Thematic 0.5 Ready for Download

Thematic 0.5 is ready for download. I’m not sure why I’ve held on to this one for so long. I guess I’ll have to just hurry up with 0.6 then, won’t I? Here’s a list of some of the most notable changes.

  • Removed the link to the IE8 Javascript library. It seemed, after all, to be a bit of bloat that Thematic just didn’t need (but I’ll show you how to add it back in below)
  • I added a new grid background to the images folder (960_grid_12_col_21px_height.gif). It’s the same grid I created for ThemeShaper when I did the latest redesign. Now it’s yours too.
  • Thematic is now fully translatable and localized (I’d forgotten about one errant “By” in previous versions). Indeed, it even includes a Français translation by Michaël Foussard. Merci, Michaël!
  • Probably most exciting of all, I went and did an SEO audit on Thematic (the definitive guide to WordPress SEO was a big help). And I’m mostly, pretty, 99.9% certain that there’s not much else I can do to optimize it. But prove me wrong, please! I want Thematic to be the best it can be.

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How I used a WordPress Child Theme To Redesign My Blog

Problem: You want to take advantage of WordPress Parent-Child Themes but you want more control than is usually afforded through CSS alone. What about adding a Favicon? Or a link to a custom stylesheet for IE fixes.? Or editing the menu? How do you do that without messing around with the original Parent Theme?

Solution: You do what I did. I had this exact same problem redesigning ThemeShaper to take advantage of my WordPress Theme Framework, Thematic. I’ll tell you how I solved it and give you a better idea of the power of the functions.php file in WordPress Child Themes.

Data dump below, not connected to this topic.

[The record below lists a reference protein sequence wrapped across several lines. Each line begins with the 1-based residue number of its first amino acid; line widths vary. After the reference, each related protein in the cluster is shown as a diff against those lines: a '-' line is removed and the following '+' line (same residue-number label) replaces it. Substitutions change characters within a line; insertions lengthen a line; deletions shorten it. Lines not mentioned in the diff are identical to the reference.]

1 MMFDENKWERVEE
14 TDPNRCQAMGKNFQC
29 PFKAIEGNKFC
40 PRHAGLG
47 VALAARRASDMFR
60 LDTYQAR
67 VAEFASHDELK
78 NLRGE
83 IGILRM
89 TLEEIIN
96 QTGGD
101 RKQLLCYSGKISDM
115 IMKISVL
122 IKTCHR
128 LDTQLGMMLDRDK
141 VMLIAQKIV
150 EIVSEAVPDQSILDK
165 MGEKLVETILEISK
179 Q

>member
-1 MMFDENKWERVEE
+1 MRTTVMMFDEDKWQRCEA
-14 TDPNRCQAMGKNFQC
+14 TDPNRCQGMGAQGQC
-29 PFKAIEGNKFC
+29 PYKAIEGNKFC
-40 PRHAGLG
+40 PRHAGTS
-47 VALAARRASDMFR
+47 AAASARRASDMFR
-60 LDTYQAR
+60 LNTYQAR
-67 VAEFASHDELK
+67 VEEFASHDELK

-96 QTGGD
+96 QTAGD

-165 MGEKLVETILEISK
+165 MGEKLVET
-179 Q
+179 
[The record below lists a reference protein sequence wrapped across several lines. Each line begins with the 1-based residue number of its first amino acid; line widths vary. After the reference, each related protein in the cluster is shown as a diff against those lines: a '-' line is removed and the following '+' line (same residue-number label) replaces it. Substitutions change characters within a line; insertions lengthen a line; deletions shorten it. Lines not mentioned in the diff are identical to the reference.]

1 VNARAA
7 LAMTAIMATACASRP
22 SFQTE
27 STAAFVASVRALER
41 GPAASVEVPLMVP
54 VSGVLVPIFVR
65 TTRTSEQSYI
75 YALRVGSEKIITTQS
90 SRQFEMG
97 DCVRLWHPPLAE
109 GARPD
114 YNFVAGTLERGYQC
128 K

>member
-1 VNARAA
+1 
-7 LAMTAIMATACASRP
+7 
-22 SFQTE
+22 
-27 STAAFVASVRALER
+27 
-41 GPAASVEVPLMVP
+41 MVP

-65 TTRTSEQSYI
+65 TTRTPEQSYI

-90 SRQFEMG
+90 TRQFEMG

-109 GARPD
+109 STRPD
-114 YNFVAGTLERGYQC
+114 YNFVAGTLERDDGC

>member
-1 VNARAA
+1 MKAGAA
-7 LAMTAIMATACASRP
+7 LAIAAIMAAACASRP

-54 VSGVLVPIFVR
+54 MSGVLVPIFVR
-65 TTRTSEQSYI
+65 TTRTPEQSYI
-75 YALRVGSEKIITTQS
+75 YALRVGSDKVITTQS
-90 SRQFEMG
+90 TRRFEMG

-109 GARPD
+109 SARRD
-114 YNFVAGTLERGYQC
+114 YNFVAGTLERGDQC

When you’re done reading this post you should be well on your way to taking full advantage of the power of WordPress Child Themes and redesigning your blog the smart way—leaving the original parent theme files untouched.

And if you haven’t heard about WordPress Child Themes before, make sure you take a look at my post on How To Protect Your WordPress Theme Against Upgrades. I go through a quick primer on them and how to get started using them (along with some useful tips on using Plugins).

First, Make a Functions.php File

Currently, only two overriding files are recognized in WordPress Child Themes, style.css and functions.php (unless my proposal for 2.7 makes it in). You can do a lot with CSS alone but with functions.php your theme can interact with WordPress just like a plugin.

First things first: make a file in your Child Theme folder called functions.php and add the PHP opening and closing tags to the first and second line (<?php and ?>) using your favorite text editor (I use Smultron). Make sure you don’t have any extra lines before or after these tags. We’re going to be inserting the following snippets of code on the lines in-between these tags. Now you’re ready to make your WordPress Child Theme sing.

… not literally, of course. That would be annoying. Continue reading